Czech Heritage Festival October in Texas can be summed up in one word -- polka. As you can imagine, you'll hear a lot of it at this festival when the Czech heritage is celebrated in a big way. The event is held at the Sun Valley Ranch, Highway 87 N, but call for exact dates. 575-0820
Location: Vienna is on Farm Road 530 near the Navidad River ten miles east of Hallettsville in southeastern Lavaca County.
History: It was settled by Anglo-American planters in 1840. John Mixon established a store and post office and suggested the town's name. Gen. John W. Whitfield,qv one of the first settlers, organized Whitfield's Legion during the Civil War. In 1868 German and Bohemian immigrants settled along the river. Pat Carvell donated land for a school built in 1880, and Louis Teltschick built a gin and sawmill. On June 30, 1940, the Navidad overflowed and flooded all the buildings near its banks. In 1980 and 1990 the community reported a population of forty.
Location: Vilas is on Farm Road 2268 sixteen miles southeast of Temple in southeastern Bell County.
History: It was founded in the 1880s, most likely by Czech settlers, and a post office called Povilas functioned in the community from 1888 to 1906. In 1890 the settlement, by then called Vilas, had two general stores and two mills. By 1896 Vilas had Methodist, Baptist, and Disciples of Christ churches. The Vilas school had forty-nine pupils and one teacher in 1903. By the 1940s Vilas had shrunk to a small community of twenty-five inhabitants and the school. In 1964 the population had declined to ten residents in several scattered dwellings.
Location: Vsetin is at the intersection of Farm Road 2314 and county roads 138 and 142, six miles northeast of Hallettsville in northeastern Lavaca County.
History: The first Moravian settlers came here in 1876. Until the 1880s it remained in relatively large blocks divided among only a few owners. During the 1880s many small ethnic communities, among them Vsetin, sprang up in Lavaca County for immigrants from Bohemia and Moravia. The community developed around the Evangelical Unity of the Czech-Moravian Brethren Church, an independent Protestant congregation associated with the Unity of the Brethren. The church was first built in 1894; it was rebuilt in 1954 and has two cemeteries. The larger cemetery dates from 1888; the smaller first recorded a burial in 1895. Throughout the first half of the 1900s, cotton was the primary crop. However, with the local decline in cotton during the 1950s, most of the area land reverted to pasture, with some in cultivation for corn and hay. Vsetin is primarily an ethnic and religious community, and most business is conducted in nearby Hallettsville.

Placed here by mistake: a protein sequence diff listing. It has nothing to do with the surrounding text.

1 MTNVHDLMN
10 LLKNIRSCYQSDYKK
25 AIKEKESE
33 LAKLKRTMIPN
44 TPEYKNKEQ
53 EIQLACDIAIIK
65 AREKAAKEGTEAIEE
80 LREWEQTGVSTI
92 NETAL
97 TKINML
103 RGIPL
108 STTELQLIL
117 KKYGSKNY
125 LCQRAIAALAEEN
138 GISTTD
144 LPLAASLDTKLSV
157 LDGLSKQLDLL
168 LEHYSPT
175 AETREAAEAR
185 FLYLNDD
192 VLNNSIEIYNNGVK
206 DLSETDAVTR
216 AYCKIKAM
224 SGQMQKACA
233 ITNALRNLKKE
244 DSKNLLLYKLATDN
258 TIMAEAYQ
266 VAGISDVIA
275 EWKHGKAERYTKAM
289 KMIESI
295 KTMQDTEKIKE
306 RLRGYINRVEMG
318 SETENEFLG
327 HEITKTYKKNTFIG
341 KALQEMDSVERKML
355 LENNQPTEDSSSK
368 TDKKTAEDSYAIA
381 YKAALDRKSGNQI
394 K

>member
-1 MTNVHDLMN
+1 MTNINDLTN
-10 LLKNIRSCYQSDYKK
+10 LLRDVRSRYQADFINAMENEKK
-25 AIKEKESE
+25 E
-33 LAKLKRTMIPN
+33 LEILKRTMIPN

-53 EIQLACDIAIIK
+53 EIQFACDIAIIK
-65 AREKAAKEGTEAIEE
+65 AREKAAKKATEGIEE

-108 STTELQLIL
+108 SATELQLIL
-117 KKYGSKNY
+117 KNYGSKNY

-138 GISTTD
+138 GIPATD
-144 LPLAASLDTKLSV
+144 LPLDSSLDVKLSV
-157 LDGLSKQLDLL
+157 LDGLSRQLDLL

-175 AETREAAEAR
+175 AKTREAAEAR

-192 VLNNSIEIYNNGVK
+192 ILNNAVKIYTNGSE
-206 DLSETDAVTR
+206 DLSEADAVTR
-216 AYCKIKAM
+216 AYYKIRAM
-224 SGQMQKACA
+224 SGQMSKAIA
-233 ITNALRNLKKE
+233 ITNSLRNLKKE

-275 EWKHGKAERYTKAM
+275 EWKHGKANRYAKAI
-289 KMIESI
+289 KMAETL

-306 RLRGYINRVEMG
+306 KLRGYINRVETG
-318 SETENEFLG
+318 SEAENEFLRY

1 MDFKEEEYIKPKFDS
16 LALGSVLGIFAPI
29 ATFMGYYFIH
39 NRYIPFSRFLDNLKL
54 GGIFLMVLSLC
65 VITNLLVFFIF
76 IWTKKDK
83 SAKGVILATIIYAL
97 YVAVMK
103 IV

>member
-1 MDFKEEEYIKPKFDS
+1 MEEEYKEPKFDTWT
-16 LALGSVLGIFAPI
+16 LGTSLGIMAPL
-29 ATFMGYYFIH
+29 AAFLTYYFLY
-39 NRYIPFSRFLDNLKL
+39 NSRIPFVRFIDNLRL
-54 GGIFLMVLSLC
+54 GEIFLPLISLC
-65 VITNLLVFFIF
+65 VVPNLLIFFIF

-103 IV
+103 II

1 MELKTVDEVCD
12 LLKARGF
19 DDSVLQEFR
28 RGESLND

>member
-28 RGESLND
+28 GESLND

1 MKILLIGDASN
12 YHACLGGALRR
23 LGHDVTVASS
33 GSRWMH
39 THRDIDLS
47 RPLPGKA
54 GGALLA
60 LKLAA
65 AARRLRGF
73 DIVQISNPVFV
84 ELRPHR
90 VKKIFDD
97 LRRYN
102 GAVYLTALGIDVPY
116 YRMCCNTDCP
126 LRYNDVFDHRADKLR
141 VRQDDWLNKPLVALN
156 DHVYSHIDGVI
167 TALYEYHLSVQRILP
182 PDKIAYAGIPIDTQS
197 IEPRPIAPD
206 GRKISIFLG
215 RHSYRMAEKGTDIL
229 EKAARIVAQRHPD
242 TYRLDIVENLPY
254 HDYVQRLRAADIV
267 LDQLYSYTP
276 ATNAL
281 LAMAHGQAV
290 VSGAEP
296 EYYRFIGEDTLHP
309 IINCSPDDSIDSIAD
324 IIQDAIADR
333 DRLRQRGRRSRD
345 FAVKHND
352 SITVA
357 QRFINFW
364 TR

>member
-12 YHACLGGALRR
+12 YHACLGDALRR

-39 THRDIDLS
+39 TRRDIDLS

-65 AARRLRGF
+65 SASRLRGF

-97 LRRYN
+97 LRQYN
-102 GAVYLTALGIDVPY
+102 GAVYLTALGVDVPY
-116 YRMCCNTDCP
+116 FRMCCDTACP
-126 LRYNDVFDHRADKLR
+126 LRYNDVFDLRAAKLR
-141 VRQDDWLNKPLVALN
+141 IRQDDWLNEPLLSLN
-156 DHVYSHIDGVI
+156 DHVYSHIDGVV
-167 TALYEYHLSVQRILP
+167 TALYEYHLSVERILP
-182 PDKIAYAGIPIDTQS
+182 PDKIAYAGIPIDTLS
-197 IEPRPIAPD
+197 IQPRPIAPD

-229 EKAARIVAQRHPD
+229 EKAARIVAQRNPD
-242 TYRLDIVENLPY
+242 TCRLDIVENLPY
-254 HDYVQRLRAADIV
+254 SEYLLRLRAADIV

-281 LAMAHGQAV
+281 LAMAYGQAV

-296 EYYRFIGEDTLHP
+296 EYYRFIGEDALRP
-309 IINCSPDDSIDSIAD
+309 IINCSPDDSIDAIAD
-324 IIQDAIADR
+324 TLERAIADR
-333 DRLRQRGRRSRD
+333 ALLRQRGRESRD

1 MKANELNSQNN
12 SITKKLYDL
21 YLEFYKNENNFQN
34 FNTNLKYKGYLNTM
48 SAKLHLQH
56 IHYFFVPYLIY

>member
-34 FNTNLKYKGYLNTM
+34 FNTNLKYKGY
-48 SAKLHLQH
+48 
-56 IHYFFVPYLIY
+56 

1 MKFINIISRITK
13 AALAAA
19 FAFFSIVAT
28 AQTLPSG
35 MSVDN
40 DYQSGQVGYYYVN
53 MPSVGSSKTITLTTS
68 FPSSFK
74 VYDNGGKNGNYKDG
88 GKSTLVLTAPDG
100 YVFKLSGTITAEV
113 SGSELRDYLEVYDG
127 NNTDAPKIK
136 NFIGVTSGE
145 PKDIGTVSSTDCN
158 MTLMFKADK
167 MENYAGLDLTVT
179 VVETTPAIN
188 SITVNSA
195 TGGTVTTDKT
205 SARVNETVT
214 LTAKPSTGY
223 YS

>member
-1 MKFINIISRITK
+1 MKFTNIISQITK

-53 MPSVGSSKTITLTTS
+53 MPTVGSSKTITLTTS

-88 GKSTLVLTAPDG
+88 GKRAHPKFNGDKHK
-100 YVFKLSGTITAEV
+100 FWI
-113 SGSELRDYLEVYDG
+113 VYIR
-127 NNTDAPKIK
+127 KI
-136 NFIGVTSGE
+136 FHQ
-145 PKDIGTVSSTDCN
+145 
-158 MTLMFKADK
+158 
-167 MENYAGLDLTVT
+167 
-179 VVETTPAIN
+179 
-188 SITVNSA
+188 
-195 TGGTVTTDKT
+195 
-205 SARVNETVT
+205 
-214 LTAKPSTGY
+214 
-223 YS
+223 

Vsetin Cemetery (from Hallettsville, take FM 2314 northeast about 5.6 miles to Vsetin Cemetery)
About 1865, newly arrived Czechoslovakian immigrants settled in this vicinity, named Sublime by earlier Irish immigrants. The Czech settlers began calling the community "Vsetin" in remembrance of the area in Austria from which they came. After working as sharecroppers for several years, most earned enough money to purchase their own farms. The settlers soon established a Czech Moravian Bretheren Church congregation and constructed a school here. The favorable reports the settlers sent back to Austria inspired a group of their relatives to immigrate in 1880. The Vsetin Cemetery was founded ten years later. It originated as a private cemetery for the Mikush family, who had arrived with the second migration. The first burial, that of six-week-old Valentine, the infant son of Martin and Veronica (Stasny) Mikush, took place in 1890 when this property was part of a farm owned by Martin and Katerina Sralla. The graveyard later evolved into a community burial ground, and in 1927 the Vsetin Cemetery Association was established to maintain it. The Vsetin Cemetery continues to serve as a tangible reminder of the area's early permanent settlers.
Guardian Angel Catholic Church
Registry: National Register of Historic Places
Wall Brethren Church
Address: P. O. Box 195, Wall, TX; Phone: (915) 651-4444
Location: On State Hwy 87 (business) between the post office
Site of St. Mary's Catholic Church and Cemetery (miles south of Waller on FM 362)
The first of many Czech immigrants to settle this area purchased from Galveston developer E.H. Fordtran in 1891. Four Czech families founded St. Mary's Catholic Church in 1892. The first recorded burial here, on land donated by Frank Divin, Sr., was that of Antone Blinka in 1893. The Rev. A. Laska established the site as a Catholic cemetery and in 1895 the church built a sanctuary on four adjoining acres. The community faltered after the devastating storm of 1900. The church closed in 1947. St. Martin de Parres Church in Prairie View took over the cemetery's care in 1977